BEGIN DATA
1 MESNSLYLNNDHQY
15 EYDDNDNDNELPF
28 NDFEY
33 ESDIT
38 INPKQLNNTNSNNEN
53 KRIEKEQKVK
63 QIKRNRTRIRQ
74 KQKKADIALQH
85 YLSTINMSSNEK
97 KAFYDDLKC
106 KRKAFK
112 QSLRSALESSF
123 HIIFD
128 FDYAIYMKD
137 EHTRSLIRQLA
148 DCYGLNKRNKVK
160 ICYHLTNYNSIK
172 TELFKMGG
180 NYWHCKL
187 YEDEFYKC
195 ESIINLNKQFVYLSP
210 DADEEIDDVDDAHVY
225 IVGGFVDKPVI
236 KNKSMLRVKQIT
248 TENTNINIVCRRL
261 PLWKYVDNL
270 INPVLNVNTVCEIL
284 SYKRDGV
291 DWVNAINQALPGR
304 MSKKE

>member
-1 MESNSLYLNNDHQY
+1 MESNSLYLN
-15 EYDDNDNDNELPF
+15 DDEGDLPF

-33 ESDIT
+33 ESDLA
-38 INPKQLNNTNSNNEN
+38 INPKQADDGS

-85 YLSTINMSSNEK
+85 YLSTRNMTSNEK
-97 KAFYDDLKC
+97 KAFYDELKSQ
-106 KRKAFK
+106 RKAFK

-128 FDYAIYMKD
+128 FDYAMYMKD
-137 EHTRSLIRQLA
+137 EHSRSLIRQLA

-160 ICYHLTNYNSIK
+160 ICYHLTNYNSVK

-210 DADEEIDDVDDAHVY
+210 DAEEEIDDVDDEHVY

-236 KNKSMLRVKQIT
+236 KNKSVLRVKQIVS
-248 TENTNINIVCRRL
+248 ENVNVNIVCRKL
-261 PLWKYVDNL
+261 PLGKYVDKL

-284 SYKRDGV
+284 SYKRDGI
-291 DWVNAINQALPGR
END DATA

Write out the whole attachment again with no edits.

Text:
1 MESNSLYLNNDHQY
15 EYDDNDNDNELPF
28 NDFEY
33 ESDIT
38 INPKQLNNTNSNNEN
53 KRIEKEQKVK
63 QIKRNRTRIRQ
74 KQKKADIALQH
85 YLSTINMSSNEK
97 KAFYDDLKC
106 KRKAFK
112 QSLRSALESSF
123 HIIFD
128 FDYAIYMKD
137 EHTRSLIRQLA
148 DCYGLNKRNKVK
160 ICYHLTNYNSIK
172 TELFKMGG
180 NYWHCKL
187 YEDEFYKC
195 ESIINLNKQFVYLSP
210 DADEEIDDVDDAHVY
225 IVGGFVDKPVI
236 KNKSMLRVKQIT
248 TENTNINIVCRRL
261 PLWKYVDNL
270 INPVLNVNTVCEIL
284 SYKRDGV
291 DWVNAINQALPGR
304 MSKKE

>member
-1 MESNSLYLNNDHQY
+1 MESNSLYLN
-15 EYDDNDNDNELPF
+15 DDEGDLPF

-33 ESDIT
+33 ESDLA
-38 INPKQLNNTNSNNEN
+38 INPKQADDGS

-85 YLSTINMSSNEK
+85 YLSTRNMTSNEK
-97 KAFYDDLKC
+97 KAFYDELKSQ
-106 KRKAFK
+106 RKAFK

-128 FDYAIYMKD
+128 FDYAMYMKD
-137 EHTRSLIRQLA
+137 EHSRSLIRQLA

-160 ICYHLTNYNSIK
+160 ICYHLTNYNSVK

-210 DADEEIDDVDDAHVY
+210 DAEEEIDDVDDEHVY

-236 KNKSMLRVKQIT
+236 KNKSVLRVKQIVS
-248 TENTNINIVCRRL
+248 ENVNVNIVCRKL
-261 PLWKYVDNL
+261 PLGKYVDKL

-284 SYKRDGV
+284 SYKRDGI
-291 DWVNAINQALPGR